I've been noticing a trend lately that has been bothering me. Maybe all the whiteness outside is starting to get to me, but it seems to me that The North is becoming very wimpy. Last Friday, the reports starting going out that there was a "Winter Storm Warning" for our area. Before snow started to fall, at least one place closed in anticipation for the coming snow. Really?? Please. This is the north, for Pete's sake. Surely we have the salt and trucks needed to keep things running.
The mounds of snow that surround our driveway are growing. The snow is not falling today, and I am thankful for that! The mounds are growing because of all the snow that has to be shoveled off the driveway. Even though the mounds are three to four feet high (maybe higher in some places!) there is no comparison to the winter mountains we had way back in the winters of '77 and '78.
During the winter of 1977, I was attending college in Searcy, Arkansas. Back home in Ohio, lots and lots of snow was falling, and I was happy to be down south and away from all the white stuff. But, one day, while sitting through one of my classes, I heard someone exclaim, "It's SNOWING!!! Suddenly, there was a mass exodus from their chairs over to the windows! "Ohhhhh", "ahhhhhh", "It's so pretty", "Look at it!" The three of us that were still in our seats, were obviously from the north. We had seen snow before. The snow continued, and our professor called everyone back to their seats. She continued teaching, but the falling snow still commanded everyone's attention. Classes were eventually canceled. We ended up with several inches, and were able to make a mighty fine snow woman.
Things back home were much different. Blizzards, snow, ice, school closings for days. I didn't get to experience that particular Ohio winter, so I'll fast-forward to the next year, 1978.
I was out of college, and back home, and working at our local grocery store. This was before Wal-Mart, and before Super K-Mart. This was even before purchased items were scanned. I actually had to punch in the numbers and the department by hand for every single item. Yeah, we're talking way back in the day. But, I digress.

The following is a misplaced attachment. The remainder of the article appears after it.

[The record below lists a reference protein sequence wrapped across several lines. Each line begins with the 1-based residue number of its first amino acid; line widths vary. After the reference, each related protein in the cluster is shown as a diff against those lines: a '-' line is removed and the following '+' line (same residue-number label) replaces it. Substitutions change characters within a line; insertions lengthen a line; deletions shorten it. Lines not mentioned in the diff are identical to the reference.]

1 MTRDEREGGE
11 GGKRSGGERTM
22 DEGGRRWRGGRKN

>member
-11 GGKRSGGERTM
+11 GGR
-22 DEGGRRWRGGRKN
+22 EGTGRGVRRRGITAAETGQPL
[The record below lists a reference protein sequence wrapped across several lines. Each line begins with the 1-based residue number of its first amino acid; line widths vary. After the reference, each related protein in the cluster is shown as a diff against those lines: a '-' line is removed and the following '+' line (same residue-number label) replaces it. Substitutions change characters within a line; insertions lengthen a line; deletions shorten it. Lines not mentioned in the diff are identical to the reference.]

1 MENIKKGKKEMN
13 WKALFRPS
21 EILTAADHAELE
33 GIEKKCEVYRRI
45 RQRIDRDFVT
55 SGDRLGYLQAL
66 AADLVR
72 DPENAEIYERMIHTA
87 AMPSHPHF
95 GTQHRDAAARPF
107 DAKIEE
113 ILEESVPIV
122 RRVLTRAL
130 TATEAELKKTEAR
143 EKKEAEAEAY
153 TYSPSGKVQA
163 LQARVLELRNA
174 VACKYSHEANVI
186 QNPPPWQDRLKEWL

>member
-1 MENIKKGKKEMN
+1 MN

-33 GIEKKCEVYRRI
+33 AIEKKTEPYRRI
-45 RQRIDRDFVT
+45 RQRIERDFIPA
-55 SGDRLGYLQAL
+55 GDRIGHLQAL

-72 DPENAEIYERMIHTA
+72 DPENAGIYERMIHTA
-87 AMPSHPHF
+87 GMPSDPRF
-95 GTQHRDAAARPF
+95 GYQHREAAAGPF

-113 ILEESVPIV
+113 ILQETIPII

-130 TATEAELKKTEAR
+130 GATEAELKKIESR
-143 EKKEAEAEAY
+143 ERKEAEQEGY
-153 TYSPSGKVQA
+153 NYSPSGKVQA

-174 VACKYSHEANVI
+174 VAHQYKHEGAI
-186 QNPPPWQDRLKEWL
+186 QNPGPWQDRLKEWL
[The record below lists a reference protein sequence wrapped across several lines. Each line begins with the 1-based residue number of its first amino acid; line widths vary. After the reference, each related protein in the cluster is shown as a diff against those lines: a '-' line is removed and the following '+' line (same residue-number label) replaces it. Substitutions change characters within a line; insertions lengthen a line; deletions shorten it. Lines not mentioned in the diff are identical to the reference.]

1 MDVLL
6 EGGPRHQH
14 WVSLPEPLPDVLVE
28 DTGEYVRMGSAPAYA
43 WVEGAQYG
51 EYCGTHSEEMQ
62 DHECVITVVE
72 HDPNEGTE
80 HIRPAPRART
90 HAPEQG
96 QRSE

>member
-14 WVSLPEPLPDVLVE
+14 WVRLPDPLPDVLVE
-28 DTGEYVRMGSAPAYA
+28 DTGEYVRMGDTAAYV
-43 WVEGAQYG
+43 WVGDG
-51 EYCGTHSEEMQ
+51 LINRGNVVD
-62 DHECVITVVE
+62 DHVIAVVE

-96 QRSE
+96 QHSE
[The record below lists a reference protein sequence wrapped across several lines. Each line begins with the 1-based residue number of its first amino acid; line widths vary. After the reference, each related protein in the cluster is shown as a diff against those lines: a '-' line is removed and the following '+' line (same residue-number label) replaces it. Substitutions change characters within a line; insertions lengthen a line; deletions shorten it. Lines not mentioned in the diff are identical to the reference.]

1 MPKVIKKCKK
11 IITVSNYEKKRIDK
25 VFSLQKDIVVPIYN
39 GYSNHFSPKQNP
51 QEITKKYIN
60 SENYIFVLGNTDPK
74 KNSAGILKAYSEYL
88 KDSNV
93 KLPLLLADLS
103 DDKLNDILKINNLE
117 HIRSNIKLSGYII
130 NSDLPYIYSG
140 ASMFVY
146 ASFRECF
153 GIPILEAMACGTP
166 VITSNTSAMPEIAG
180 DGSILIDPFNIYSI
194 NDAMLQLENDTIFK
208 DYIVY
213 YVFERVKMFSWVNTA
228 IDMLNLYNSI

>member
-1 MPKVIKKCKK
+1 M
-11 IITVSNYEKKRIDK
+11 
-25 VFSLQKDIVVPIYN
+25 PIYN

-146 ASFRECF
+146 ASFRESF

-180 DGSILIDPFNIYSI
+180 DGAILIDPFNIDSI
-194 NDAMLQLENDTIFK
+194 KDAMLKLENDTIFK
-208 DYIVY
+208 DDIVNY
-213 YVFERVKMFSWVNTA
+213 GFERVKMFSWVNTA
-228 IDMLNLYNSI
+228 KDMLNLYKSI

The winter of '78 started early, hit hard, and seemed to last forever. On the days when the weather was exceptionally bad, my dad would drive my sister and I to work. We worked at the same store and had the same schedule. There were times when the visibility was zero, due to the swirling and blowing snow. We persevered on, and made it to work. One time things got so bad that we were stranded at the store. A few of the employees who lived out of town, actually spent the night at the store owner's (aka Earl) house. Those of us who lived in town got home via the store owner's son-in-law (aka Greg) who had a 4-wheel-drive jeep (and we're talking the army-style jeep with zip up windows, not the SUV model).
The next day, the weather had not improved. I didn't even think it necessary to call in and say we wouldn't be coming to work. I was all set to hunker down and watch t.v., hoping a good movie would be on. (Also before dvd's, vcr's, movie rentals.) But before I had a chance to get comfy, our phone rang. It was Earl.
Earl: I need you and your sister to come in today.
Me: The roads are too bad, we weren't planning to come in.
Earl: People need to buy eggs and bread and milk. I need you to work. I'm sending Greg to pick you up.
Me: But, I wasn't coming in.
Earl: Greg will be there in 30 minutes.
And, sure enough, he was. Earl called us because of the two for one bonus. It turned out my sister and I were the only cashiers there (out of about 12). And, it turned out that a lot of people needed eggs and bread and milk. And, they were willing to brave the nasty weather to get it! People were lined up all the way to the back of the store. As if that wasn't enough pressure, Earl would stand right beside us as we were ringing up the groceries, and start asking questions. No pressure there.
At the end of the day, Greg was there to take us home.
I don't know how much snow we got that winter, but there were mountains of snow that lined the roads. There was so much snow that it seemed as if we were driving through dirty, snowy tunnels. There were mountains of snow in the middle of parking lots. And, I'm also pretty sure that we were way into April before all the snow had melted away.
So, let's not be acting like southerners who aren't prepared for snow.